ELA Findings

General Observations

Since most ELA high school classes use a dynamic set of units rather than textbooks with a fixed sequence of lessons, this review focused on unit level resources. Reviewers evaluated twenty English Language Arts (ELA) units for the 9th and/or 10th grades.

DeveloperFull TitleShort Title
BetterLesson/Christopher ArnettEnlightened Thinking: The Argument and the Research PaperEnlightened Thinking
BetterLesson/Tim PappageorgeMetacognition and The Absolutely-True Diary of a Part-Time IndianMetacognition
EDSITEMENT! National Endowment for the HumanitiesFrom Courage to Freedom: Frederick Douglass's 1845 Autobiography *Courage to Freedom
EDSITEMENT! National Endowment for the HumanitiesA "New English" in Chinua Achebe's "Things Fall Apart": A Common Core ExemplarThings Fall Apart
EngageNY/Public Consulting GroupNew York State Common Core ELA & Literacy Curriculum 9.1.3:“Wisely and slow; they stumble that run fast.”Wisely and Slow
EngageNY/Public Consulting GroupNew York State Common Core ELA & Literacy Curriculum 9.1.2: “A work of art is good if it has arisen out of necessity.”Work of Art
Georgia Virtual LearningNinth Literature and Composition Unit 4: Short Stories *Short Stories
Library of Congress/Kathleen Prody & Nicolet WheartyTo Kill a Mockingbird: A Historical Perspective *Mockingbird Historical
Library of Congress/Linda and David LackeyThe Grapes of Wrath: Scrapbooks and Artifacts *Grapes of Wrath
NYC Dept. of EducationGrade 9 Literacy in English Language Arts: Who Is to Blame for Romeo and Juliet's Death?Romeo and Juliet
NYC Dept. of Education/University of PittsburghGrade 9–10 English Language Arts: Speeches—Argument and MethodsSpeeches
Odell EducationBuilding Evidence-Based Arguments—Grade 9: “What is the virtue of a proportional response?”EB Arguments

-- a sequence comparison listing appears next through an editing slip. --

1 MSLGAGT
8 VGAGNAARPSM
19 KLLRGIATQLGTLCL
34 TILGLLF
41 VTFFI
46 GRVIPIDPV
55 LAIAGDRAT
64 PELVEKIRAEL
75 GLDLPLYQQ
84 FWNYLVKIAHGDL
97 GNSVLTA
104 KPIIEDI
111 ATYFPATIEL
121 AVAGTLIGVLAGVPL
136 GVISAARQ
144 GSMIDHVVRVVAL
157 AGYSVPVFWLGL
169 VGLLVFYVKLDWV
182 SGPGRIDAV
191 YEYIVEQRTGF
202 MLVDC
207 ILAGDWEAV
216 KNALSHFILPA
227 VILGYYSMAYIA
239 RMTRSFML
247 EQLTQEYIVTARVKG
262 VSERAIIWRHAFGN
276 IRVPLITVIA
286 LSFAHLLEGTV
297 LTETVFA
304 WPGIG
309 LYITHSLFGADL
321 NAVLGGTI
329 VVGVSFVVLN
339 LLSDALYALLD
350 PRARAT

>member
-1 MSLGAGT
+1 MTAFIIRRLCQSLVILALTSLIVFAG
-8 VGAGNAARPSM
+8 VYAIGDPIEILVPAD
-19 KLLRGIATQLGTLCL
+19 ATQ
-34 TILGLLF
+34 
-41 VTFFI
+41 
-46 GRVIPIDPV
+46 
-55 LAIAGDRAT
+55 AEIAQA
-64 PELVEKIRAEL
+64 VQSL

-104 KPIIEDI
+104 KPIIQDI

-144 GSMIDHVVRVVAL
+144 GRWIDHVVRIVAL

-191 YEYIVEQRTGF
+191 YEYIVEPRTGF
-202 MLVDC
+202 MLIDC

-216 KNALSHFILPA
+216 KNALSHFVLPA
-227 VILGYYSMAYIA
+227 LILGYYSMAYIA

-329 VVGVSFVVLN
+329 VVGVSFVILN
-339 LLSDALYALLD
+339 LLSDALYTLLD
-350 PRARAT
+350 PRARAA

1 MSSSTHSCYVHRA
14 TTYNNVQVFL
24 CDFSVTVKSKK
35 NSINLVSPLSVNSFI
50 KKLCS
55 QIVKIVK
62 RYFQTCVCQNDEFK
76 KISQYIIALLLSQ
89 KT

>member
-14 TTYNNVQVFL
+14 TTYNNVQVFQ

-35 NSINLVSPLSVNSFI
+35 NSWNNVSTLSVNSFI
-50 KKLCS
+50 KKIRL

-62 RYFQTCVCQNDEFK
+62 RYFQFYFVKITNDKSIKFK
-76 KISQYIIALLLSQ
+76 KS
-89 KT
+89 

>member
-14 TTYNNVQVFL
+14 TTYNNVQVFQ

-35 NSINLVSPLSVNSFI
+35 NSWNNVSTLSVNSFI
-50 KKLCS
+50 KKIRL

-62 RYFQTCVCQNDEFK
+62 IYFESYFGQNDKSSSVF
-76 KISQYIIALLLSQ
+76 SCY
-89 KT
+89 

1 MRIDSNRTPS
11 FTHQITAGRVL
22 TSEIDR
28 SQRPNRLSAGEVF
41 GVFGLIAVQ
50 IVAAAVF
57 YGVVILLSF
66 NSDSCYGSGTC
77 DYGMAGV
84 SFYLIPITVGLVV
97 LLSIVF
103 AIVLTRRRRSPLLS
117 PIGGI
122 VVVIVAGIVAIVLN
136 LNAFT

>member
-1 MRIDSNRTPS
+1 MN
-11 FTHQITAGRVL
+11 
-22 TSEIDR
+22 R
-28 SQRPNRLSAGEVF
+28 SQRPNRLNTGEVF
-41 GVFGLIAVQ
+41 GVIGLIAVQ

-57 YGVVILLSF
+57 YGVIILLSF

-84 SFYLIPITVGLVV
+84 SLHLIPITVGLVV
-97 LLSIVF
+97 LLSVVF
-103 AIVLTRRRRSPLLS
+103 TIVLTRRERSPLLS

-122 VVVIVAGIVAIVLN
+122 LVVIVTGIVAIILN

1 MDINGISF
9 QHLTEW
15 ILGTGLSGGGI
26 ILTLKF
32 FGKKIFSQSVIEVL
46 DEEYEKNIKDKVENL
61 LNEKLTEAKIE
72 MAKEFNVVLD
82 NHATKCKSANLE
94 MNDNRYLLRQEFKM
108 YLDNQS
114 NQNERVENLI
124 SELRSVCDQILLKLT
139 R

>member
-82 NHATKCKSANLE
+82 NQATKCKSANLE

Odell EducationMaking Evidence-Based Claims Unit Grade 10: MLK, Barak ObamaEBC Speeches
Odell EducationMaking EBC About Literary Technique Grade 10: Emily Dickinson, Robert FrostLiterary Technique
Achieve the Core – Student Achievement PartnersThe Gettysburg Address by Abraham LincolnGettysburg
Achieve the Core – Student Achievement Partners/LASDWeapons of the SpiritWeapons of Spirit
The Big Read: National Endowment for the ArtsThe Stories and Poems of Edgar Allan Poe *Edgar Allan Poe
The Big Read: National Endowment for the ArtsTo Kill a Mockingbird *Mockingbird
The Saylor Foundation/Karen BreazealeSaylor ELA 10 Unit 3: AnthemUnit 3 Anthem
The Saylor Foundation/Karen BreazealeSaylor ELA 10 Unit 5: Up from SlaveryUnit 5 Slavery

* units pre dating the Common Core State Standards

These OER were reviewed with the specific goal of looking at how well they address CCSS shifts, not evaluating their quality against existing Washington state grade level expectations. The CCSS in ELA are very different from previous K–12 state learning standards. In particular, there are several key shifts in instruction:

  1. Content knowledge built through content-rich nonfiction
  2. Reading, writing, and speaking grounded in evidence from text, both literary and informational